The “Herat school” of art was a 15th-century style of miniature painting that developed in the city of Herat in western Afghanistan. This art form was founded by Shah Rokh, the son of Islamic conqueror Tamerlane. In time, Herat became an important center for painting with artists coming to the court from all across Persia and Afghanistan.
Many paintings were done on silk, and illustrations for poems were very common. You will find many scenes inspired by the Persian “Book of Kings” by the poet Ferdowsi.
The Herat style drew on many earlier traditions, including the Tabriz and Shiraz schools of painting. These were mentioned in a previous “Art Quiz” question with links to information on Persian miniature paintings.
One of the most important influences was that of perspective, introduced by the Mongols during the 14th century. According to Encyclopedia Britannica…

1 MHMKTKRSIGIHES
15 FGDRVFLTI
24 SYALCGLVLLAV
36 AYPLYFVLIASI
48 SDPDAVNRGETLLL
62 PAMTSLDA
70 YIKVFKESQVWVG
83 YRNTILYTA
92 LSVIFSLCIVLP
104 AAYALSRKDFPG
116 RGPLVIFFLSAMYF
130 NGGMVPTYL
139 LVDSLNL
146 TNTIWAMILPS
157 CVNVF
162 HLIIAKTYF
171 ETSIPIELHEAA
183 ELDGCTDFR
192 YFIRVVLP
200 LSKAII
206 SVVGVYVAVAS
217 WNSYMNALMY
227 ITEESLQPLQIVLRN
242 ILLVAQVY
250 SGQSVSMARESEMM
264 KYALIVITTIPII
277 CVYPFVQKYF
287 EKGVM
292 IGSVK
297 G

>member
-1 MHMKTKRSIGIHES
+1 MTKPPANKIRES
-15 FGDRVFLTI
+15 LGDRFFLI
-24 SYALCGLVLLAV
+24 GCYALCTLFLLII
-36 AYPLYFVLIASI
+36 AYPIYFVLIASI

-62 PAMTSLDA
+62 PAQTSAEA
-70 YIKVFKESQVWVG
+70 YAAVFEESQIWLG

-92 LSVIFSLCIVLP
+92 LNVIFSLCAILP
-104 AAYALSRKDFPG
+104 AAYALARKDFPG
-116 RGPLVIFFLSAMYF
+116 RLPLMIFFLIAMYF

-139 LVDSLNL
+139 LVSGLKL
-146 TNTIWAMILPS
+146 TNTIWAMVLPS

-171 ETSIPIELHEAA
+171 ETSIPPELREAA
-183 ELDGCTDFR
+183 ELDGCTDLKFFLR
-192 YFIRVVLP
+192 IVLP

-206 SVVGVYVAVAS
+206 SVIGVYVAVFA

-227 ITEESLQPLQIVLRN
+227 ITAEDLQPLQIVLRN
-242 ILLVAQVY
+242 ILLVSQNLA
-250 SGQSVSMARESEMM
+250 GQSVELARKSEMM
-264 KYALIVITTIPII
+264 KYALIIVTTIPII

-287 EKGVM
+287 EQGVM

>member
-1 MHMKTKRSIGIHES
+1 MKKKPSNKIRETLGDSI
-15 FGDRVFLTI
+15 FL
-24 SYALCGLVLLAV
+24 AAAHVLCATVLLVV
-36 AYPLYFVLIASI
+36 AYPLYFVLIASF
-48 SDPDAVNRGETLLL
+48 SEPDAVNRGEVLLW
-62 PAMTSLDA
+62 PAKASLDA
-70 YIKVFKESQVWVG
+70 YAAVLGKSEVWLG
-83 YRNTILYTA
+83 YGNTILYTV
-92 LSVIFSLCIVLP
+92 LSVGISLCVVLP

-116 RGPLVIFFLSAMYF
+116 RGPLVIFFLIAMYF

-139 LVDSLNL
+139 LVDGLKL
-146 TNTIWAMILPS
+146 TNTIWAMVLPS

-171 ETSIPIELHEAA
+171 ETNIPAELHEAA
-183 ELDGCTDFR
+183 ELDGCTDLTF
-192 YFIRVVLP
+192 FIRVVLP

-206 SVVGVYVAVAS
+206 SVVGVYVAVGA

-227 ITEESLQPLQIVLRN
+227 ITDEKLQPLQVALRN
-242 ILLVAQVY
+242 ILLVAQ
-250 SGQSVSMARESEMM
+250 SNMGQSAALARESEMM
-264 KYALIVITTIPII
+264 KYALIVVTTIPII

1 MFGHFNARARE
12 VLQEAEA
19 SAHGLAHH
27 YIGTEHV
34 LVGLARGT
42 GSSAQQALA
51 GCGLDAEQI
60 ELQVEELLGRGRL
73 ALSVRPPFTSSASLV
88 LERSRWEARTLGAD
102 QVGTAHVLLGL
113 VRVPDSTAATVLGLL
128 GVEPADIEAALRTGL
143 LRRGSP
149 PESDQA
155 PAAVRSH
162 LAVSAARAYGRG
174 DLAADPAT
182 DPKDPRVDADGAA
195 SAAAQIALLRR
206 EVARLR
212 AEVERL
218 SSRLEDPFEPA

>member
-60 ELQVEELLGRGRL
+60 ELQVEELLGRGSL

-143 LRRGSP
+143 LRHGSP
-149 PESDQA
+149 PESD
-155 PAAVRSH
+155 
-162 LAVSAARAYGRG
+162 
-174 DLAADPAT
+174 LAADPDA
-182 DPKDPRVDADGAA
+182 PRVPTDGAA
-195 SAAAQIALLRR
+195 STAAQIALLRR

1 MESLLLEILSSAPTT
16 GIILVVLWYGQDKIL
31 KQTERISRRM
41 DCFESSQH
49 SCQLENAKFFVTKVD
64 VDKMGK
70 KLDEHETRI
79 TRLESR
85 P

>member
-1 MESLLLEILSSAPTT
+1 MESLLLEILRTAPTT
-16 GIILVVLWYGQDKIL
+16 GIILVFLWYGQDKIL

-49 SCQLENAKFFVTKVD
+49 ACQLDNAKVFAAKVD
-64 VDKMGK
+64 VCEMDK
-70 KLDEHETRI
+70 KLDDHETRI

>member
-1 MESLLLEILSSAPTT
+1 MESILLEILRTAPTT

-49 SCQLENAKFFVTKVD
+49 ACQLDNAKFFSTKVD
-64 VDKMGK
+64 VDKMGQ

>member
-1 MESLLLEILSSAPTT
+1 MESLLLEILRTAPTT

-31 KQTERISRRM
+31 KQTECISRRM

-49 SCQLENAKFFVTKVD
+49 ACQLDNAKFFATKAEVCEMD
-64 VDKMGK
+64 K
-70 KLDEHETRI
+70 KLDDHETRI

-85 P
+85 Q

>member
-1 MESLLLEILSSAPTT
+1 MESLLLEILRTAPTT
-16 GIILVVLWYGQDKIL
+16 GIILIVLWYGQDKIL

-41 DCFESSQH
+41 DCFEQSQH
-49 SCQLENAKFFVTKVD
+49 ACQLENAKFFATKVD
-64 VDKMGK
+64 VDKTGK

In the miniatures of the Herat school, numerous figures, in groups or singly, are shown on various planes, one above the other, using the entire picture area. The juxtaposition of figures and elements of scenery one above the other produced the effect of one appearing to be behind the other.
Figures are often stylized, appearing tall and thin with oblong-shaped heads and pointed beards. They are painted in many different positions and are almost always described taking action. Artists developed strong compositions and included many details. The colors used were bold but not harsh, with a large number of blues and greens.